By Drew Ailes
By Joseph Hess and Mabel Suen
By Kenny Snarzyk
By Dave Geeting
By David Thorpe
By Ben Westhoff
By Shea Serrano
By Drew Ailes
If you want me," croons Woody Ranere on Lake Trout's 1998 CD Volume for the Rest of It(SNS Records), "that's what I'll be." The promise of total self-transformation seems heartfelt. But Ranere is lying. The last thing he or the other four members of Lake Trout would do is change because someone wants them to; in fact, they change exactly when their fans don't want them to. If Lake Trout were, say, a fish, it'd be a damn slippery one to grab hold of.
"We have this mechanism where if people start to like what we're doing too much, we change," Ranere says from his home in Baltimore. "It's a very odd thing."
Lake Trout started out in 1996 as an instrumental, Tower of Power-referencing funk band with a heavy jazz preoccupation. Named after a popular local soul-food dish, Lake Trout earned a reputation in Baltimore as a five-piece with airtight improvisational chops. By '98, the jam-band scene had begun to jell on the East Coast as a loose association of groups such as Widespread Panic, Galactic and other funk-oriented descendants of the Grateful Dead/Phish legacy frequented the neo-hippie festival circuit. Lake Trout shared the bill with many of these acts, but instead of sticking to their template of loose and sprawling drum lines, the group injected their jams with the machinelike double-time grooves of British drum & bass.
The jam-band scene being what it is -- think Subarus, slumming prep-school kids with blown-glass bongs and dancing-bears stickers -- the drum-machine-mimicking rhythms beat out by drummer Michael Lowry and other nods to club culture definitely caused Lake Trout to stick out from the pack. Too obsessed with the breakbeat to be a jam band and sporting too much of a traditional rock lineup to be classified with DJ Shadow, one of their main influences, the band looked like a perfect candidate for another burgeoning genre. In 2000, the electronic music magazine Urb mentioned Lake Trout in an article about "the granola-glowstick connection," a handful of "beat-minded jam bands raised on equal parts psychedelic guitar, jazzbo composition and communal rave mindset." The band's live album with DJ Who, Alone at Last, made the mag's short list of the best examples of this quasi-category.
But just when fans started tuning in to Lake Trout's new frequency -- what the group's members dubbed "organica" --the fivesome backed off from its signature shtick of jamming over a locked drum & bass groove and stopped playing solos altogether.
"When we first got into drum & bass," Ranere recounts, "we started doing solos over it because we hadn't heard anyone do it. Then, when people started doing it, we sort of shied away from it. Now we're a little sick of it. I think when it's not onstage -- when it's in the background -- it's a great soundtrack, but not as the focus of a show."
For its latest makeover, Lake Trout decided to embrace the one element conspicuously missing from both the jam-band scene and electronic dance music: song structure. Lake Trout's songs had always included definite beginnings, middles and ends, despite their improvisational feel. Ranere's vocals often drew comparisons to those of Mike "M." Doughty of Soul Coughing, and a noticeable alt-rock moodiness permeated Volume for the Rest of It. But fans who know that album and Alone at Last might be thrown for a loop by the just-completed, yet-unreleased Another One Lost, which grew out of the group's reawakened taste for Nirvana, Weezer, the Cure and the Ramones.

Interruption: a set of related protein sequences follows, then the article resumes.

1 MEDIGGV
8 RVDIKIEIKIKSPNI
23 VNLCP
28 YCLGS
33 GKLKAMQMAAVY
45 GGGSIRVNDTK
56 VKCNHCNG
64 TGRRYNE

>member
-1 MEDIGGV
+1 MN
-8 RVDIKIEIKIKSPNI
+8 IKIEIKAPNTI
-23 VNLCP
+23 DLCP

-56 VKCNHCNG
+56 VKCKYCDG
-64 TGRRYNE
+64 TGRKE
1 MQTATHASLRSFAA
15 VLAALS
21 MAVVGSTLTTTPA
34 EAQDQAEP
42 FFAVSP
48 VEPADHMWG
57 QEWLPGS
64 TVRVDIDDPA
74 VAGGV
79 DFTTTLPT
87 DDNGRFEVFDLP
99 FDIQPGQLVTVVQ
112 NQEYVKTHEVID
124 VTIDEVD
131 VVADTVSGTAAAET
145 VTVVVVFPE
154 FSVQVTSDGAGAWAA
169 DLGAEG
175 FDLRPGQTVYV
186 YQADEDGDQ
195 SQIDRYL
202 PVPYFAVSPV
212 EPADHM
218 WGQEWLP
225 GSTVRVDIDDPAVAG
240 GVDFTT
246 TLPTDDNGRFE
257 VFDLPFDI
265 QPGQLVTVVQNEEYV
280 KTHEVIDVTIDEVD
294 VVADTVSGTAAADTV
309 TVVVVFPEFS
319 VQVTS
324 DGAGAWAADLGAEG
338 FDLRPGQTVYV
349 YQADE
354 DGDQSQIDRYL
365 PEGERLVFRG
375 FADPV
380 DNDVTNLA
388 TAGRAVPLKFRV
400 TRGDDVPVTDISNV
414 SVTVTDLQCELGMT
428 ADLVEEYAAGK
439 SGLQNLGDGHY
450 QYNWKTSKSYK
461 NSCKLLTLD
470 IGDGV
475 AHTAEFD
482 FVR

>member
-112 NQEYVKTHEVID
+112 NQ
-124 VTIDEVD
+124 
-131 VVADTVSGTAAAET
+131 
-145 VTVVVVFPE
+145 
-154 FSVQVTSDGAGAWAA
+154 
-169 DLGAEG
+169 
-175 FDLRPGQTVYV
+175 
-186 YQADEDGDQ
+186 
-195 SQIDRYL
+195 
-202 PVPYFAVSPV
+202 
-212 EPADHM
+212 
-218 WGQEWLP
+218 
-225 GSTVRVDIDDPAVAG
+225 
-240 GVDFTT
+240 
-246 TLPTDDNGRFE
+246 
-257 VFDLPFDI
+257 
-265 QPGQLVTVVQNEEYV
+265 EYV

"If you listen to all three albums in a row, you'll hear us go way out on this tangent where we figure out how to play together and learn how to improv and explore new sounds and then come back and learn how to write songs," Ranere says. "With the new one, we definitely see that we may lose some fans, but I think we have the potential to gain a lot more -- because what you really remember in the end is a good song."
Ranere says that Another One Lost will feature only one drum & bass track and just one solo -- but, despite its relatively straight-ahead rock direction, it's not likely to alienate fans of the fledgling "granola-glowstick" genre. The group still improvises, both live and on the album, but it does so as an ensemble, as opposed to what Ranere calls "individualistic and masturbatory soloing." On the electronic front, the drumming is often groove-heavy and highly produced; it sounds beefy, à la DJ Shadow. Lake Trout's sound engineer, Steve Wright, also used more studio trickery this time, looping vocals and percussion for a more processed sound.
The members of Lake Trout hope that the record allows them to cast off the jam-band albatross while retaining their open-minded fan base. "Last fall we played the Iceland Airwaves festival [in Reykjavik] with all these out-there groups like Sigur Rós and Chicks on Speed," Ranere says. "No one there had heard of the jam-band scene, so, after our set, people were asking us if we were from England or Europe and saying we sounded like Brit rock and dance music mixed together. It was nice not to be lumped into something we don't think we are. For us, we can't understand how people fit us in with the jam-band scene -- I totally do understand it for what we were doing a couple years ago, and we love playing those big hippie festivals, but right now it doesn't make much sense."